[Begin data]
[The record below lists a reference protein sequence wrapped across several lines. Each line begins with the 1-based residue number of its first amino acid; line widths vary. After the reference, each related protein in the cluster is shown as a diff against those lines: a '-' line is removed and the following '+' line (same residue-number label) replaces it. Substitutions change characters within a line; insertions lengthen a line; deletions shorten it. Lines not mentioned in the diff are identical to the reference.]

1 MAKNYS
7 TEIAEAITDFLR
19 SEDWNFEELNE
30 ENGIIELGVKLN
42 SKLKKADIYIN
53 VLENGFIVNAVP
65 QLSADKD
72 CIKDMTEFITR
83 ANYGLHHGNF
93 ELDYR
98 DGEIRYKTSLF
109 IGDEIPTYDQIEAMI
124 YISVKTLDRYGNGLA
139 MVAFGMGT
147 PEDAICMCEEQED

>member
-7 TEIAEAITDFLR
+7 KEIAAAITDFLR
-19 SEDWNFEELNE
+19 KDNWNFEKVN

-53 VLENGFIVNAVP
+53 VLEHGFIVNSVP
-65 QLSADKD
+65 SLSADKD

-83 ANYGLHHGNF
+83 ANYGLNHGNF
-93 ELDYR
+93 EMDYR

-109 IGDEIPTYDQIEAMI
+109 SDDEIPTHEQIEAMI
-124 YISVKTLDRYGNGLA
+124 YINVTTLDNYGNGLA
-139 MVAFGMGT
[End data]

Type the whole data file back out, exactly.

[The record below lists a reference protein sequence wrapped across several lines. Each line begins with the 1-based residue number of its first amino acid; line widths vary. After the reference, each related protein in the cluster is shown as a diff against those lines: a '-' line is removed and the following '+' line (same residue-number label) replaces it. Substitutions change characters within a line; insertions lengthen a line; deletions shorten it. Lines not mentioned in the diff are identical to the reference.]

1 MAKNYS
7 TEIAEAITDFLR
19 SEDWNFEELNE
30 ENGIIELGVKLN
42 SKLKKADIYIN
53 VLENGFIVNAVP
65 QLSADKD
72 CIKDMTEFITR
83 ANYGLHHGNF
93 ELDYR
98 DGEIRYKTSLF
109 IGDEIPTYDQIEAMI
124 YISVKTLDRYGNGLA
139 MVAFGMGT
147 PEDAICMCEEQED

>member
-7 TEIAEAITDFLR
+7 KEIAAAITDFLR
-19 SEDWNFEELNE
+19 KDNWNFEKVN

-53 VLENGFIVNAVP
+53 VLEHGFIVNSVP
-65 QLSADKD
+65 SLSADKD

-83 ANYGLHHGNF
+83 ANYGLNHGNF
-93 ELDYR
+93 EMDYR

-109 IGDEIPTYDQIEAMI
+109 SDDEIPTHEQIEAMI
-124 YISVKTLDRYGNGLA
+124 YINVTTLDNYGNGLA
-139 MVAFGMGT